In the campus setting, Haidt is disturbed that so much of the new culture acts to protect students from ideas or opinions that they don’t like. That is so antithetical to the traditional idea of a university as an institution where all ideas are freely discussed, tested, and either affirmed or rejected based on evidence and argument. That may be more of an ideal that a true description of what goes on, but it is hard to deny that the current campus culture is farther away from that ideal than just ten or twenty years ago. Instead of faculty presenting a range of new and challenging ideas to students and inviting them to see the world in a different way and to appreciate alternative viewpoints, faculty are increasingly incentivized to avoid controversial topics and even non-controversial but (to some students) unwelcome ideas. Universities are becoming correlated!
The Untruth of Emotional Reasoning
There is an increased tendency or habit of defining reality in terms of one’s feelings rather than objective facts or evidence. Sometimes that works but feelings and initial reactions are not infallible. Far from it. So if a speaker’s or author’s words or ideas make you angry or upset, think before embracing your negative emotional response. Emotions are not just powerful states of mind — they color the way we see the world. It takes effort to push down one’s emotions about a tough issue and actually think in a relatively objective and rational way about it. Feelings are not facts.
Haidt spends some time comparing Cognitive Behavioral Therapy (CBT), an effective therapeutic treatment approach, with the problematic aspects of bad thinking. The negative thinking habits that CBT helps troubled persons overcome include emotional reasoning (overreliance on feelings), catastrophizing (focusing on the worst possible outcome), dichotomous thinking (black and white), mind reading (assuming you know the thoughts and intentions of another with little or no evidence), labeling, and blaming (p. 38). Haidt sees these bad thinking habits — that CBT helps troubled persons overcome — as becoming more and more prevalent in campus culture and, to a lesser extent, in society as a whole. I won’t make a blanket claim that this also describes bad thinking by Mormons or within Mormon culture. To have traction, one would have to claim it is more of a problem within Mormon culture than within US culture as a whole. But some of those bad ideas are certainly found in LDS discourse and curriculum materials.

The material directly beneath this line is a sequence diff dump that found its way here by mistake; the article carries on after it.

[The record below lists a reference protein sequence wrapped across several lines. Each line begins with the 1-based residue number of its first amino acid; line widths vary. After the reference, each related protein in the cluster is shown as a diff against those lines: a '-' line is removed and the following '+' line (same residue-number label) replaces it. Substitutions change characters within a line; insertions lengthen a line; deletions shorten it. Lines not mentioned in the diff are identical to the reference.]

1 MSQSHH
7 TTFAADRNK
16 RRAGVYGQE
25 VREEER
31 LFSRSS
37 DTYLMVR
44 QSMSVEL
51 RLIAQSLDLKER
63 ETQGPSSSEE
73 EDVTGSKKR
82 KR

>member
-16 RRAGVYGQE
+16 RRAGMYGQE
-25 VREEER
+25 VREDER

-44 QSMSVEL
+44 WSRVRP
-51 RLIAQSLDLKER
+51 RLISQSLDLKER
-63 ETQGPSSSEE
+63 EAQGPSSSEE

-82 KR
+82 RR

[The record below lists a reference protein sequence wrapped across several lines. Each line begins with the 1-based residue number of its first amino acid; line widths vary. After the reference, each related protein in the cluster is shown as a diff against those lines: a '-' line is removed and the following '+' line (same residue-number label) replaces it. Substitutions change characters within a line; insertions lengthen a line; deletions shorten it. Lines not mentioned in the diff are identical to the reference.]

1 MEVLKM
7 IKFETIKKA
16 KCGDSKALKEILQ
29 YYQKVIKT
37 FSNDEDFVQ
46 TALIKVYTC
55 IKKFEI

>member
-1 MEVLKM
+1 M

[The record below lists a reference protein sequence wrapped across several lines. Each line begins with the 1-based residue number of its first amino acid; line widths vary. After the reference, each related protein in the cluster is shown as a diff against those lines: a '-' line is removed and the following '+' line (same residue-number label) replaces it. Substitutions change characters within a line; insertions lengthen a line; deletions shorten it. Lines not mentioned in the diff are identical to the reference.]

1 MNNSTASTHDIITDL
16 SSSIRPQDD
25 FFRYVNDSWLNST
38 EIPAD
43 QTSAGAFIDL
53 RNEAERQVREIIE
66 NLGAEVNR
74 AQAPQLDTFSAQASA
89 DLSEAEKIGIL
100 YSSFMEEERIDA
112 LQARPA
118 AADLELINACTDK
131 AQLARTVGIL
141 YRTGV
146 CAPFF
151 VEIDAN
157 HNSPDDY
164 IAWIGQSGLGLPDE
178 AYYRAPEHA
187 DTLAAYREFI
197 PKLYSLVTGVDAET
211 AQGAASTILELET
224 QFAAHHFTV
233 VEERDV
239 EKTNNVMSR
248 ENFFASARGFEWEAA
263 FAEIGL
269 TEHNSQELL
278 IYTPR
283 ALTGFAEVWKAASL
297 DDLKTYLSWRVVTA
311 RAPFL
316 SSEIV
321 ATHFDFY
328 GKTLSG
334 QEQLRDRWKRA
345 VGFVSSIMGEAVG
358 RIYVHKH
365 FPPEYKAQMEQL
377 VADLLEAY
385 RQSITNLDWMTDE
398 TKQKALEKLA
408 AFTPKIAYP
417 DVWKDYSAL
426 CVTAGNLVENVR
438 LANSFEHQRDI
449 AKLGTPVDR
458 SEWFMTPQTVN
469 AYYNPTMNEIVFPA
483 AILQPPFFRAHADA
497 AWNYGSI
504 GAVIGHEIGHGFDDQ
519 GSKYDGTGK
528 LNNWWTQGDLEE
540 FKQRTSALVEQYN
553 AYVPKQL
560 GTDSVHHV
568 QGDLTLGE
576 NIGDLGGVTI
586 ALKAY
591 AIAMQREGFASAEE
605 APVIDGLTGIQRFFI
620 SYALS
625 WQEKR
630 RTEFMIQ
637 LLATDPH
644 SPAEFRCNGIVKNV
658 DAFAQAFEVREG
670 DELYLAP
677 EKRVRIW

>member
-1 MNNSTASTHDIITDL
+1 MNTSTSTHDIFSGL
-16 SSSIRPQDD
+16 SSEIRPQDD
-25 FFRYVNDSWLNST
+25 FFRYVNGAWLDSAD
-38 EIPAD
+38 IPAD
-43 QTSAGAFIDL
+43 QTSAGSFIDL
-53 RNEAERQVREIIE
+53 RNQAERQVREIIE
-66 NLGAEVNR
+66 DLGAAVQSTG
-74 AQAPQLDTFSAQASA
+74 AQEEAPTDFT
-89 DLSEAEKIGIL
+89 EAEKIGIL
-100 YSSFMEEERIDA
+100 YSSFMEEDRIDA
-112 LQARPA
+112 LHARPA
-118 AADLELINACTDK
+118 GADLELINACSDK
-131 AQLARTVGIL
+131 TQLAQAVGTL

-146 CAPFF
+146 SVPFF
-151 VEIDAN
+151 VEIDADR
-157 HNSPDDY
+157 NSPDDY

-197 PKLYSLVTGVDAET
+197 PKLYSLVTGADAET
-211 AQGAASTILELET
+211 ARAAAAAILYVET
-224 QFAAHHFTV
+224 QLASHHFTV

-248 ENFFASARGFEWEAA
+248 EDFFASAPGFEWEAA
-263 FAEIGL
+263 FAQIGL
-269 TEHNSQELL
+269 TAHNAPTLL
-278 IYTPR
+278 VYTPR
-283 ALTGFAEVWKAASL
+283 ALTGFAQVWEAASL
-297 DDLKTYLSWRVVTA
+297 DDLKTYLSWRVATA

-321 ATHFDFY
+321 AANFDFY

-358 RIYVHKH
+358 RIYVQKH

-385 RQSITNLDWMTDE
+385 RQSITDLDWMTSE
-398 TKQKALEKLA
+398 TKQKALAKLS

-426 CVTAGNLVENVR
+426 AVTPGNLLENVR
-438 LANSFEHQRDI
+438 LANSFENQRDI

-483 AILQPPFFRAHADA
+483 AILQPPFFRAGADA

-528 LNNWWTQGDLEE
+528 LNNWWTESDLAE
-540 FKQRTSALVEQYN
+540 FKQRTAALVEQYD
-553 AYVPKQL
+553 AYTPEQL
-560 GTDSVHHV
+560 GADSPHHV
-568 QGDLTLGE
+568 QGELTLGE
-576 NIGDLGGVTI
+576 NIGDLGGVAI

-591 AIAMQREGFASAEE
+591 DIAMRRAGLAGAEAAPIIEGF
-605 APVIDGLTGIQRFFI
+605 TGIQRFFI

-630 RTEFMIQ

The Untruth of Us versus Them
I don’t think I need to say much here. A couple of quotes should do. “The line dividing good and evil cuts through the heart of every human being” — Alexander Solzhenitsyn. “I have a dream that one day this nation will rise up and live out the true meaning of its creed: ‘We hold these truths to be self-evident, that all men are created equal.'” — Martin Luther King, Jr.
I don’t want this to sound like a blanket criticism of Mormon culture. There are a lot of good things we do: try to raise good kids who stay out of trouble, bring tasty food to friend or neighbors in need or in crisis, support higher education, and so forth.
The above discussion is drawn from just the first three chapters of Haidt’s new book. Other chapters discuss witch hunts, overparenting, safetyism, and bureaucracy, all of which a Mormon reader will find enlightening. So read this if you get a chance. Haidt’s earlier book The Righteous Mind is also highly recommended. Here are a few earlier W&T blog posts that discuss Haidt’s books or ideas: